- Edward L. Lach, Jr.
Strax, Philip (01 January 1909–09 March 1999), radiologist, was born in Brooklyn, New York, the son of Jacob Strax, a garment worker, and Molly Pelchow Strax. He received his B.S. degree from New York University in 1928 and remained there to attend medical school, earning his M.D. in 1931. He married Bertha Goldberg in 1932; they would have four children. On completing his internship and residencies at Jewish Hospital of Brooklyn (1931–1933) and New York Postgraduate Medical School (1933–1936), respectively, Strax opened a general family practice in Manhattan and also served as a roentgenologist at Bellevue Hospital.
Strax might have remained an obscure member of the medical community were it not for his wife's untimely death in 1947 from breast cancer at the age of thirty-nine. Devastated by his wife's death, he decided to devote the remainder of his professional career to fighting the disease. Although surgeons and radiologists had attempted to apply radiological technology to the detection of breast cancer as early as 1913, the general consensus within the medical profession was that the technology was of limited usefulness; many physicians felt that mortality from the disease was largely a function of the strength of each individual occurrence, and placed little importance on early detection. Also, the diagnostic equipment at that time was better suited to examining hard tissues such as bones because it produced unclear images when used on soft tissue.
On 28 January 1949, Strax married Gertrude Jacobsen; they would have two children. In 1950 he went to New York's City Hospital, where he served as director of radiology until 1966 (concurrently holding the same post at Elmhurst General Hospital between 1962 and 1966). Heartened by improvements in radiology that allowed better imaging of soft tissues, Strax, working with colleagues Sam Shapiro and Louis Venet, undertook a massive controlled study between 1963 and 1966 among more that 62.000 women in the New York area. Sponsored by the Health Insurance Plan (HIP) of Greater New York, the study was the first attempt to determine the effectiveness of mammograms in reducing mortality from breast cancer. During the study, half of the women involved were given mammograms as well as manual breast examinations, while the control group received no treatment at all. When the first results of the study were released several years later, it was determined that the group receiving mammograms had suffered one-third fewer deaths than the control group. Follow-up evaluations confirmed the original findings of the study and also confirmed a continued significant reduction in mortality among participants.
After assuming the position of director of radiology at New York's LaGuardia Hospital in 1966, Strax literally took his act on the road, becoming the first person to organize mobile breast examination vans that visited area neighborhoods. Sponsored by the Guttman Institute, each van was capable of providing up to seventy mammograms a day at little or no cost to local women. In addition to serving as the director of the Guttman Institute, Strax also organized Park Avenue Radiology in New York as well as the Strax Institute in Fort Lauderdale, Florida. He served at LaGuardia until 1979 and in 1980 received the National Annual Award of the American Cancer Society for his contributions to breast cancer detection. In 1988 he was the recipient, along with Sam Shapiro, of a $100,000 award from the General Motors Cancer Research Foundation for his work on the HIP study, which, according to the foundation, “almost unilaterally changed medical thinking about early detection.” A fellow of the American College of Radiology, Strax was also the author of several books on cancer, most notably Early Detection: Breast Cancer Is Curable (1974), and was the editor of Control of Breast Cancer (1988).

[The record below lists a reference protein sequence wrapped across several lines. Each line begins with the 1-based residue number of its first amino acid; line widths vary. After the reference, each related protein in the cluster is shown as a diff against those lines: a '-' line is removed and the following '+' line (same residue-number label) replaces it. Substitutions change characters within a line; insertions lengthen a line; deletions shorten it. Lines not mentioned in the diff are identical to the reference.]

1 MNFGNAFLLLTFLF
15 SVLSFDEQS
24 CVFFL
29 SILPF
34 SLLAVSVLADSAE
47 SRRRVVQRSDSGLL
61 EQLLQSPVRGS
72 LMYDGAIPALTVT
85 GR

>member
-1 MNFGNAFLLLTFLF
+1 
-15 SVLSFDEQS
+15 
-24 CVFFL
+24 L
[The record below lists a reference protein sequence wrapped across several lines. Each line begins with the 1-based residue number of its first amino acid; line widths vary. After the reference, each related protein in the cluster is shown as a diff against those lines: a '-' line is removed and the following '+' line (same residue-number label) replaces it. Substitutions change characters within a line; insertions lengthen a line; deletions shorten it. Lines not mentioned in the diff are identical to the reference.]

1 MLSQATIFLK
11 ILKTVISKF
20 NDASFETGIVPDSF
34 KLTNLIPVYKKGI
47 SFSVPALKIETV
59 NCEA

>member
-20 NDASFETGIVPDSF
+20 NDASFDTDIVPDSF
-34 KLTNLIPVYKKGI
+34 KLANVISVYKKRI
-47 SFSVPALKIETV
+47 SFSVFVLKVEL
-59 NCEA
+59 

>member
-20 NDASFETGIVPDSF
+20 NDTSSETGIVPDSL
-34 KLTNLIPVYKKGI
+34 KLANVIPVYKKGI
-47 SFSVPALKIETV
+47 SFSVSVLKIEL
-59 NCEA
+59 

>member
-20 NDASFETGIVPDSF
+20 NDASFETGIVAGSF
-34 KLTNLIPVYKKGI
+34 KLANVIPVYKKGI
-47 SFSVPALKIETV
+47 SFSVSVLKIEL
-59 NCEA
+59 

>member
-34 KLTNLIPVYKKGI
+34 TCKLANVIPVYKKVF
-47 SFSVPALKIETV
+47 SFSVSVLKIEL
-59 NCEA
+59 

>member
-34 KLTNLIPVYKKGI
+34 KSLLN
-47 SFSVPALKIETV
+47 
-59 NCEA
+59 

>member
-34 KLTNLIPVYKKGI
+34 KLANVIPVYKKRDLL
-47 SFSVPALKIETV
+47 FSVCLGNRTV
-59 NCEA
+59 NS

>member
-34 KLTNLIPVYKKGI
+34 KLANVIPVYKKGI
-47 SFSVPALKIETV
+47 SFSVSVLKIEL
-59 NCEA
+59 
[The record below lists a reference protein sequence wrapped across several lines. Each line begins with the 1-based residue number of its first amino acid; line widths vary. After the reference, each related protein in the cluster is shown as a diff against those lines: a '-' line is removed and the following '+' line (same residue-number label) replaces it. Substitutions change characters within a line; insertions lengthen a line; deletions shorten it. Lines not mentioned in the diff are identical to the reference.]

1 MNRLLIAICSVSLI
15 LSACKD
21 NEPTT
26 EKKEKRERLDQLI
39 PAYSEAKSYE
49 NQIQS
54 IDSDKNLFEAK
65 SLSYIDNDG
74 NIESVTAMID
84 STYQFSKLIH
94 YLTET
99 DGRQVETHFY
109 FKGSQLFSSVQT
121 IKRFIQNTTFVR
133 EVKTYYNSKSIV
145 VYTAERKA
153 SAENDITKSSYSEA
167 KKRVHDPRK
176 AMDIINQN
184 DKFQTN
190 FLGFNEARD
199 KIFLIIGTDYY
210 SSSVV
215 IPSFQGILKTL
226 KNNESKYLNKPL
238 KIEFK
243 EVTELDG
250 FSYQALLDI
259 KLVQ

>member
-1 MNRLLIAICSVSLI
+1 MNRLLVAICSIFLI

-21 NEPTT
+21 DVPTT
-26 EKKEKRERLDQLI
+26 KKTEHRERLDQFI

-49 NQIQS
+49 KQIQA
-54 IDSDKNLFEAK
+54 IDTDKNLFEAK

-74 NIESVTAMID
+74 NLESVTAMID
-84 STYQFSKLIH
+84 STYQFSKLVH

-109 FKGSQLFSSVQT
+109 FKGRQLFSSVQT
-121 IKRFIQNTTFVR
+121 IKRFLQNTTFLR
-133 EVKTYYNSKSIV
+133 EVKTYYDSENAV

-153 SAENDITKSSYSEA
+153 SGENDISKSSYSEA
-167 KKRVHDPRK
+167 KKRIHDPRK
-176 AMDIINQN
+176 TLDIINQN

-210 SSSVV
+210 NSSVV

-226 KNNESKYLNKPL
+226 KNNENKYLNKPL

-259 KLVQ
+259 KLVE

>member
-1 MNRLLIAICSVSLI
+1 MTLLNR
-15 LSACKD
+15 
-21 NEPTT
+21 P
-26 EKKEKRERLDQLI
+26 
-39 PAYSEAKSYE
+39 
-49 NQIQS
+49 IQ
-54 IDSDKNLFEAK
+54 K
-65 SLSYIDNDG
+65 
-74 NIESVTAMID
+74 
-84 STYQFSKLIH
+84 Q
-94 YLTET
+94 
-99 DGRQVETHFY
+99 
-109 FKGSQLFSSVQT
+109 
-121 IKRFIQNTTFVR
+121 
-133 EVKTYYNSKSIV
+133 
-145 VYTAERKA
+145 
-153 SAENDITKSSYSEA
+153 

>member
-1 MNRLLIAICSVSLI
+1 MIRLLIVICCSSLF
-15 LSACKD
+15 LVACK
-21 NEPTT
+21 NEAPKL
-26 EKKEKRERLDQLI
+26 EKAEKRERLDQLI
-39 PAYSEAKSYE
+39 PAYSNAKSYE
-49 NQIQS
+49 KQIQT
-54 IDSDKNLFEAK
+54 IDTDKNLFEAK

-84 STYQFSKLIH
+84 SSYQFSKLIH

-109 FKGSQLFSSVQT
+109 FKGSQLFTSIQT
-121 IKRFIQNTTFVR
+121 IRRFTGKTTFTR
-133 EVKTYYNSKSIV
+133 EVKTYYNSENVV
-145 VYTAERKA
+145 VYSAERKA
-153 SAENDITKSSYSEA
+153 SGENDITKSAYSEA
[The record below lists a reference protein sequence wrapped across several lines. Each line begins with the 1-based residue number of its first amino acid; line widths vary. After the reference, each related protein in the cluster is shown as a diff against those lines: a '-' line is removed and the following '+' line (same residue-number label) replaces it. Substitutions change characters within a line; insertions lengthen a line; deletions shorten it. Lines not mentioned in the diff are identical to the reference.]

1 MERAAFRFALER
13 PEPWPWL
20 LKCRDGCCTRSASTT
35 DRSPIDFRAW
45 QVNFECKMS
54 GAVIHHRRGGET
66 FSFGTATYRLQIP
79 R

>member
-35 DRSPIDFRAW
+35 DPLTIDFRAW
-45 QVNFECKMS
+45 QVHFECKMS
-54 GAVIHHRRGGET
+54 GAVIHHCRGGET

Strax also had a lifelong interest in poetry and wrote three books on the subject. He retired to Hollywood, Florida, and died at the home of his daughter in Bethesda, Maryland.
Although debate continues about mammograms (particularly for women under 50), there is no doubt that many lives have been saved by the pioneering work of Philip Strax. His career was a classic example of a professional who, through dogged persistence in the face of collegial doubt, turned personal tragedy into a solid advance in medical diagnostic procedures.
No collection of Strax's papers has been located. The results of his groundbreaking study with HIP can be found in P. Strax, L. Venet, and S. Shapiro, “Value of Mammography in Reduction of Mortality from Breast Cancer in Mass Screenings,” American Journal of Roentgenology 117 (1973): 686–89. His work is placed in historical context in Richard H. Gold, “The Evolution of Mammography,” Radiologic Clinics of North America 30, no. 1 (1992): 1–19. An obituary is in the New York Times, 11 Mar. 1999.